Todd Orlando is no longer the defensive coordinator at Texas in no small part because in 2019 he squandered some of the best pass-rushing personnel Texas has fielded in years. Despite having a dream 3-technique on the roster in Malcolm Roach and an emerging star edge rusher in Joseph Ossai, Texas rarely leveraged their talents together in their ideal positions.
At the outset of the 2019 National Championship game between Clemson and LSU, the main storyline was how the Dabo Swinney Tigers had adopted Auburn’s 3-1-7 system as their main deterrent for the potent Joe Burrow offense. They spun down big safeties Isaiah Simmons and Tanner Muse into linebackers, removed a defensive tackle from the field, and played some tight matching cover 3 and bracket quarters schemes without fielding a single player in the backfield lacking some training and ability as a defensive back. It worked for a while, stymieing the LSU passing game by confusing Joe Burrow and the offensive line.
Tom Herman had to make one of the most important decisions of his career this offseason after “reassigning” Tim Beck from offensive coordinator. The obvious narrative that Herman has encouraged was that Texas needed an OC that could handle more of the play-calling and gameplanning load in order to free up the head coach to oversee overall program quality and culture. That’s certainly true, but Herman had a bigger challenge for 2020, which was to find someone to help the offense fully unlock their potential in a make or break year for his tenure and to make the most of being the flagship program in a state known for offense.
Going into 2019 there were varying expectations for the Texas offensive line depending on who you asked. Herb Hand had a pair of stalwarts back in LT Sam Cosmi, coming off a brilliant RS freshman season at RT, and four-year starting center Zach Shackelford. Then Texas added Georgia Tech two-time All-ACC Parker Braun to play LG and build potentially the best tackle/guard tandem of the decade.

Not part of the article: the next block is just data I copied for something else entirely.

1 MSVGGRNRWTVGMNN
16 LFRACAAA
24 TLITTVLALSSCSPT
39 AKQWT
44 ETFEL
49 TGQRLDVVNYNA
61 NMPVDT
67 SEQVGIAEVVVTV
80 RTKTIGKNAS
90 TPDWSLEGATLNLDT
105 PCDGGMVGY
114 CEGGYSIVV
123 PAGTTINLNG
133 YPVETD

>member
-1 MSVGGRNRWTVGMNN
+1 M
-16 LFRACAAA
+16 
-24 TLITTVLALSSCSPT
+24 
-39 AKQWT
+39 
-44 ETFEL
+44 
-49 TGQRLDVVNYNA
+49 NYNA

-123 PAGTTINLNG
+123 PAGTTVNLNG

Back in 2017, Mike Yurcich was one of the early victims of the inverted Tampa 2’s initial pass through the league. Iowa State threw the scheme at Texas, who struggled mightily with it, then used it while upsetting Baker Mayfield and the playoff-bound Oklahoma Sooners. Not long afterward, Texas incorporated the scheme into their own defense and ended up relying on it to take the Mason Rudolph Oklahoma State Cowboys to overtime in Austin.
In Super Bowl LIV, the San Francisco 49ers nearly took down Pat Mahomes’ Chiefs thanks to a dominant base pass rush that allowed them to restrain the lethal Kansas City passing game. Nick Bosa looked like the MVP of the game up until the 4th quarter, when KC started employing tempo and Mahomes made a few plays, leading to the sapping of energy from the pass rush and the inevitable avalanche of Chief scores.
It’s really easy to simply look at the calculators on 247 and get a numeric representation of which recruiting classes are winners and which are losers. Texas fans know a little better after a decade of finishing first in the Big 12 every February and maybe fourth in December.